Since the weatherman isn't going to let us have baseball this year, let's step back into wrestling mode for a moment.
First, look for a change in high school's weight classes. Unfortunately, that will not include a change in quantity - we'll still have 14, and still have plenty of forfeits at a lot of schools. Some wags propose a cut to 13; I can see the value of an odd number - no more ties - but wonder why we need 40 percent more at the scholastic level than in college.
The proposed weights, promoted by the National Federation of High Schools (the rule-making body whose policies tend to be adopted with little variation by the PIAA), are 106, 113, 120, 126, 132, 138, 145, 152, 160, 170, 182, 195, 220 and 285.
The PIAA is eyeing other changes to the sport, most notably a drop in competition points from 22 to 20. The point system is wrestling's answer to game limitations in other sports; a dual meet is one point, tournaments count as two, three or four points. The PIAA also wants to get rid of "pool" tournaments, which tend to produce more matches per wrestler.
Not wanting to avoid controversy altogether, the PIAA is looking at changes to scheduling for the two state wrestling tournaments. The first round of the team tournament may become a home match for one of the teams in the bracket, much like a basketball play-in game is now.
Sure to draw more fire from fans is a move to combine the consolation and championship finals in the individual state tournament.
I sympathize with the PIAA - it wants to have 16 wrestlers in each weight class appear in Hershey, and wants to finish the event in eight sessions. But the schedule has proven daunting over the past few years, with doors for the Class AAA session Saturday night opening so close to start time that fans aren't in their seats - and finals that run well past the scheduled time.
Having seen an all-finals-at-once event in Johnstown this year, brought about by a blunder in scheduling by arena management, I can attest to the fact that it takes away from the value of the championships.
Here's a thought: Add a third session Thursday and cut one Saturday. Alternate whether Class AA or Class AAA starts first from year to year, even if you keep Class AAA as the last final - and reserve Saturday for just that: the placement matches, including the championship.
Don't expect any of the proposed changes too soon; we're mid-cycle, and the PIAA itself hasn't even conducted a first reading on the changes - this is all in committee at this point.
The PIAA accepted Mifflin County High School as a member at its March meeting, terminating the membership of Lewistown and Indian Valley at the same time. The change will take place July 1.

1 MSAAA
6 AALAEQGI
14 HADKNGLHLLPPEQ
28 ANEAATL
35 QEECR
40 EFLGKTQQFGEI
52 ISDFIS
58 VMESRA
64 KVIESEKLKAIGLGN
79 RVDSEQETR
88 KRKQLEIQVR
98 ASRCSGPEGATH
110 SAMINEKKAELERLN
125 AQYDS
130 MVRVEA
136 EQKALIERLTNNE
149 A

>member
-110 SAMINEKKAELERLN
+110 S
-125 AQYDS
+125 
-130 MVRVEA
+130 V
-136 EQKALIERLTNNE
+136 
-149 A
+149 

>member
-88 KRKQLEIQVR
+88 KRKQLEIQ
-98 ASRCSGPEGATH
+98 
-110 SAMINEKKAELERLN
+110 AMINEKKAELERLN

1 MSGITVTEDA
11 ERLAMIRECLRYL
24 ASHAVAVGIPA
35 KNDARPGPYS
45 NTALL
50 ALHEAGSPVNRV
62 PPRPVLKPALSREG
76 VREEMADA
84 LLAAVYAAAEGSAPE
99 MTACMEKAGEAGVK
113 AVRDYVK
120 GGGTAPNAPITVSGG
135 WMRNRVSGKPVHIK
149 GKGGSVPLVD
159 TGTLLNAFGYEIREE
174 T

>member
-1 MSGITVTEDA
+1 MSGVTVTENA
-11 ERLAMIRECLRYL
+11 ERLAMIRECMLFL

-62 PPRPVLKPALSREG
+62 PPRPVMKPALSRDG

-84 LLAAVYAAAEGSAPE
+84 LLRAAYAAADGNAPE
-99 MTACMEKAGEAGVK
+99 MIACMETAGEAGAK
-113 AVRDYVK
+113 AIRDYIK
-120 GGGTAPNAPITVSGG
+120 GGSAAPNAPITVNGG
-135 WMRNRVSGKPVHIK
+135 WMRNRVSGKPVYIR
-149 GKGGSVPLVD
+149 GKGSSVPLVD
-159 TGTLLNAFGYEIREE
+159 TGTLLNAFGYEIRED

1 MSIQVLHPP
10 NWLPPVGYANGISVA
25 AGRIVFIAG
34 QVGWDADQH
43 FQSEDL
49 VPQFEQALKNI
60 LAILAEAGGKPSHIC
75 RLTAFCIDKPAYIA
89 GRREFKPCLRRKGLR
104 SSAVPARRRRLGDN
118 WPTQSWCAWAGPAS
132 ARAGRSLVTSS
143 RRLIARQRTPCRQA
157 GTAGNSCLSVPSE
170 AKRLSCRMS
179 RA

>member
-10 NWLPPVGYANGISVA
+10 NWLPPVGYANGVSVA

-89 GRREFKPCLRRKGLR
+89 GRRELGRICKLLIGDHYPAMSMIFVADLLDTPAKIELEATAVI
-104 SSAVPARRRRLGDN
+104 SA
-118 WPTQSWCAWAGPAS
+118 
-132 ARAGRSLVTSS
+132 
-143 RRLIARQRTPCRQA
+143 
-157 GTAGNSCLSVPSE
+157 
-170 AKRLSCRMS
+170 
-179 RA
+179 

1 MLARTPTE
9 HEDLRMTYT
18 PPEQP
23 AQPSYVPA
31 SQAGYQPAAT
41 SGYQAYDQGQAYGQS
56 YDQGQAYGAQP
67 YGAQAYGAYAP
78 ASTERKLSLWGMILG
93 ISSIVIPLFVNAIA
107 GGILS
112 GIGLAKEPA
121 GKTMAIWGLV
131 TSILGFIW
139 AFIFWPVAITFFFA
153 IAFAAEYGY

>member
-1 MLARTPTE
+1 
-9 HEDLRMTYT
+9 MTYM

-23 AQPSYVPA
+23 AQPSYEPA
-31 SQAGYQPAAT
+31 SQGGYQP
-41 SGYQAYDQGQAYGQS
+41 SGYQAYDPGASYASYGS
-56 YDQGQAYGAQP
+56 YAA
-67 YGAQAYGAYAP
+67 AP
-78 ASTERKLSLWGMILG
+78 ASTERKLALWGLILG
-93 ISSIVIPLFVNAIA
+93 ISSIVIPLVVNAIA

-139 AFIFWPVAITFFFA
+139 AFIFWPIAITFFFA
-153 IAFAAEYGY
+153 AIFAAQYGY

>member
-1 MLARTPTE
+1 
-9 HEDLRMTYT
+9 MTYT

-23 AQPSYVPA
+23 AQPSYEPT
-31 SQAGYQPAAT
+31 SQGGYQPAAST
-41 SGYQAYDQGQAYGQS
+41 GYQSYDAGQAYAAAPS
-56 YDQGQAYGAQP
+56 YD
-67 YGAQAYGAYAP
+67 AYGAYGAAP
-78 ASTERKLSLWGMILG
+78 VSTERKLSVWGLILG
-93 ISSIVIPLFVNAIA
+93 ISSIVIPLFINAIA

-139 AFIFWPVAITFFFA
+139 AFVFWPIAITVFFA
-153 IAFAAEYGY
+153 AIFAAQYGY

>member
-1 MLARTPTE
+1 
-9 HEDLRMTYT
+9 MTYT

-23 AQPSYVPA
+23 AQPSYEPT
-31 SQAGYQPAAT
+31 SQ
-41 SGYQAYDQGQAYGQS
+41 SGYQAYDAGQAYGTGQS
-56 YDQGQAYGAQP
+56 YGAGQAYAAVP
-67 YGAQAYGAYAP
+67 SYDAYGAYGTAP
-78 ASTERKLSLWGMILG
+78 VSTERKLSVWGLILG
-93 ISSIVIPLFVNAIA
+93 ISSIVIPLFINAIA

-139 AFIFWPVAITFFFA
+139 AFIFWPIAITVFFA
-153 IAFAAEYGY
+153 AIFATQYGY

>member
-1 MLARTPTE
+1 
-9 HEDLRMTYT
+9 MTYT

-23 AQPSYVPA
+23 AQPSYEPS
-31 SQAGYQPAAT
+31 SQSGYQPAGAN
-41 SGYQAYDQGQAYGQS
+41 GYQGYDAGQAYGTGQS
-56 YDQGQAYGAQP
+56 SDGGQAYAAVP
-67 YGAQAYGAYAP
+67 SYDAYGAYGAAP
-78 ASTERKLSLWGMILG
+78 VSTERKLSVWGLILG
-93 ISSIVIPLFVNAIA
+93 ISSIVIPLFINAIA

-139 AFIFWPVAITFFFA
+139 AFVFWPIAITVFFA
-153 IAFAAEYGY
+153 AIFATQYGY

The agency also accepted as a new member St. Joseph's Catholic Academy, a parochial school in Boalsburg. Recently departed Lewistown football coach Steve Guthoff is going there in the fall.
Accepted on a first-reading basis at the same meeting is a proposal that will change the way cooperative agreements in sports are classified. If accepted, the proposal would increase the population limit for some members of the cooperative, and cut by half the number of students from non-host schools that are counted toward the classification total.
But some schools would see no effect - the football cooperative between East Juniata and Midd-West, for example, would remain in Class AAA if that rule were in effect in the current cycle.
We all know that Juniata's heading back to the Tri-Valley League, but does that mean a return to District 3? Some think so, several favor it. But it is not automatic - it would have to be approved by both District 6 and District 3.
The pro-District 3 crowd doesn't want to hear this, but for playoff purposes, I still say Juniata is a heck of a lot better off in District 6.
No change will take place before 2012, when current agreements expire.
Folks like Greenwood athletic director Adam Sheaffer deserve a world of credit for pulling the TVL from the brink of collapse and bringing back Juniata, but whether competing with a bunch of schools half its size will be beneficial remains to be seen - especially if financial circumstances force the merger of Juniata and East Juniata sports (and don't think it isn't being talked about).
Perhaps instead of the Mountain League and District 6, Juniata should have looked at District 4 and the Heartland Conference - the county already has a school in that district in East Juniata, and the Heartland offers many of the same benefits that Juniata sought when it left the TVL.
Jeff Fishbein is sports editor of The Sentinel. Contact him at firstname.lastname@example.org.